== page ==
I Saw a Man is a finely balanced, insightful and powerful novel that explores the impact of violence and how grief, blame and the desire to redeem past errors of judgement can be deeply complex, as each decision made by Turner ripples outwards causing unbearable pain and torment for himself and everyone involved. Pack this stunning literary thriller in your suitcase this summer for an unnerving and unforgettable reading experience.

Published by Faber. With thanks to the publisher for the review copy.

Owen Sheers is a novelist, poet and playwright. He is Professor in Creativity at Swansea University. A stage version of Owen’s verse drama Pink Mist premiered at Bristol Old Vic from 1st – 11th July. A live recording of Owen performing Pink Mist can be downloaded here (well worth your time). Owen recently wrote a ballad dedication for Hew Locke’s ‘The Jurors’, performed at the 800th anniversary of the sealing of Magna Carta at Runnymede, and one of the best plays I've ever seen was 'The Two Worlds of Charlie F' written by Owen Sheers at the Nottingham Theatre Royal. Find out more at and follow the author on twitter: @owensheers.

Saturday, 25 July 2015

My top 10 perks of being on a low salicylate diet

It has been six weeks since I started the low salicylate diet to control my extreme reaction to salicylate in food, products and medicines. Salicylate is a chemical that occurs naturally in plants to different degrees and it is also manufactured for use in nearly everything: from shampoo to scent, soap, make-up, processed food, cleaning products, toothpaste, plastics, the list is endless. 

My body cannot tolerate much of this chemical and when I'm exposed to too much I suffer from a toxic overload which can generate the following side effects: bloating, IBS, insomnia, asthma, memory loss, brain fog, number and letter reversals, temporary hearing loss, sleep apnea, hyperactivity, itching, blackouts, blurred vision, dry eyes, difficulty in swallowing, a crawling sensation under the skin, angioedema, swelling of hands and feet, these are just a few of my symptoms.

Many foods, spices and herbs are rated moderate to high, to very high for salicylate. In combination with my asthma meds, these foods were slowly killing me. However, two days into the low salicylate diet many of my symptoms rapidly began to vanish.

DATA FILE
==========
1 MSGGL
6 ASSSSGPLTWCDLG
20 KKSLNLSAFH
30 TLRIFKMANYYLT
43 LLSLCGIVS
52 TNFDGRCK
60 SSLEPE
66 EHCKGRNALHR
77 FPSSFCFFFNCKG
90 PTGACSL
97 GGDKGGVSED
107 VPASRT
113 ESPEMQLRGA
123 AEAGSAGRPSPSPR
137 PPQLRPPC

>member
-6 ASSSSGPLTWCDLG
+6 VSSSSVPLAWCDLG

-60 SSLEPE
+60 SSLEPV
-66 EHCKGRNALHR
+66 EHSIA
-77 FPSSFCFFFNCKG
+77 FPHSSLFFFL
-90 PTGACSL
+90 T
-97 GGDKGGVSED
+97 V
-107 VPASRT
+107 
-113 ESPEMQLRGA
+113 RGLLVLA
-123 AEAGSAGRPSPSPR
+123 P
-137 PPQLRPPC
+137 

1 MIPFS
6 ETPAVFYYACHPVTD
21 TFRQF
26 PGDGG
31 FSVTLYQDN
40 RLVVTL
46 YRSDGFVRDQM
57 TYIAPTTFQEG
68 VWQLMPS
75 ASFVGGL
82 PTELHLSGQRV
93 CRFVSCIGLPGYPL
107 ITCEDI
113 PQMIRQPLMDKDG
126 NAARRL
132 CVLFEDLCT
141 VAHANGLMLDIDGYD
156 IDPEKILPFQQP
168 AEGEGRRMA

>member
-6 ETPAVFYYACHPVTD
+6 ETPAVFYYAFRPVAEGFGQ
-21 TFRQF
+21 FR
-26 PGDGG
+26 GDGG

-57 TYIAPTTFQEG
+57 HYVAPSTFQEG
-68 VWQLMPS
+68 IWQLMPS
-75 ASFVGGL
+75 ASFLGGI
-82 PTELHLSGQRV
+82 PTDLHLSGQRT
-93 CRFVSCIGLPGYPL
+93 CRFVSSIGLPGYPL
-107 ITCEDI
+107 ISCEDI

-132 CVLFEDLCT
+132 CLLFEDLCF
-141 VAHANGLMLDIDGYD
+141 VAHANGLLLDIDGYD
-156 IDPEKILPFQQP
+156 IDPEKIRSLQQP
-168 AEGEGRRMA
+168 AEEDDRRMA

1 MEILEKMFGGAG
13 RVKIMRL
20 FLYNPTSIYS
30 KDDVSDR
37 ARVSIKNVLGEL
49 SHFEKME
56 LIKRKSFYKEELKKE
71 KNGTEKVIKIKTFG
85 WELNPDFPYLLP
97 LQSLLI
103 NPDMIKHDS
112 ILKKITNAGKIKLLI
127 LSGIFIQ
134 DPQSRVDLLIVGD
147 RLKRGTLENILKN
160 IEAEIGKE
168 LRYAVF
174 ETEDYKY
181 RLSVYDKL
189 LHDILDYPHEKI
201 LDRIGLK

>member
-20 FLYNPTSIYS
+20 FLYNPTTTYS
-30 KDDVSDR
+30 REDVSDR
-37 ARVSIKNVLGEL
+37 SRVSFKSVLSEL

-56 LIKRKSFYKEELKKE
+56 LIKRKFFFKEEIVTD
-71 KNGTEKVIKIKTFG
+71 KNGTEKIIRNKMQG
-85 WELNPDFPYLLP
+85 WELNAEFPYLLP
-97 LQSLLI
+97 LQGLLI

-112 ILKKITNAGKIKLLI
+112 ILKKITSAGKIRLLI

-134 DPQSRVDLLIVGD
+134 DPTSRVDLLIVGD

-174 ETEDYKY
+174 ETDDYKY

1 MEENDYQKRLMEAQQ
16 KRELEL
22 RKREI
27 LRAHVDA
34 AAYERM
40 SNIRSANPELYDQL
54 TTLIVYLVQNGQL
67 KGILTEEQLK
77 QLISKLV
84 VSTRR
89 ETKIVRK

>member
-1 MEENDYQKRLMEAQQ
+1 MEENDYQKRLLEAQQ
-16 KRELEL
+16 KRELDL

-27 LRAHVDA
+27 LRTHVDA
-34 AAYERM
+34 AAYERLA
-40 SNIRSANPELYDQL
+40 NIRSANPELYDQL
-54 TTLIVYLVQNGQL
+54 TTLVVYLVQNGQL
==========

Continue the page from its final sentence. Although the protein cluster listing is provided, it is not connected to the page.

Here are my top 10 perks of being on a low salicylate diet

1. I’ve dropped down from a size 18 to size 14 in six weeks. Mainly because I’ve only used salicylate free products and eaten low salicylate food. The salicylate free shampoo and conditioner by Cleure is fantastic. I don’t have to use much and I only have to wash my hair every fourth day. Lemon juice and olive oil makes amazing furniture polish, but my favourite homemade cleaner has to be the white vinegar and baking soda combo, it eats grease and makes everything cleaned with it look brand new. I've also had great fun raiding the fashion sales for the first time in 10 years to buy an entirely new wardrobe of clothes, which has reignited my passion for wearing dresses. 

2. Having an hospital confirmed allergy to potatoes is very helpful, as I’m not tempted to eat jacket potatoes lathered in butter, chips or roast spuds, and have to avoid anything containing things like potato flour, which is in a surprising number of products. 

3. Eating out is challenging, mainly due to my hospital confirmed spice allergy, but on a recent visit to Harrogate I discovered Jamie’s Italian to be an obliging restaurant that accommodated my needs. (Thank you!)

4. I don’t suffer from food cravings. In fact these days I often have to remind myself to eat.

5. My quality of sleep has massively improved. I no longer experience sudden energy spikes at 11am, or wake up at 2am chucking off the bed clothes due to overheating. Instead I go to bed at 10pm and wake up at 6.30am raring to go.

6. I've gradually come to realise that my system does not like grains through making recipes with and without them and measuring my reaction afterwards. Some have a bigger impact than others, symptoms include swelling, feeling dopey and hives. I'm still experimenting in this area. I made Scotch pancakes with banana and a drizzle of maple syrup this weekend which tasted delicious but I did feel less alert afterwards, although not as wiped out as I do if I eat pasta or oats. Today's experiment is swede chips!

Update 4 August: My system doesn't like even the smallest drizzle of Maple Syrup or golden syrup, it goes straight into what I now realise is a sugar crash. It's an interesting reaction because I've been tested for diabetes more that once and it always comes up negative. I'm looking on that as good news. My body does love chopped banana, chopped pecan nuts and natural yogurt though. I may try normal no sugar pancakes just to check out if I'm reacting to the flour.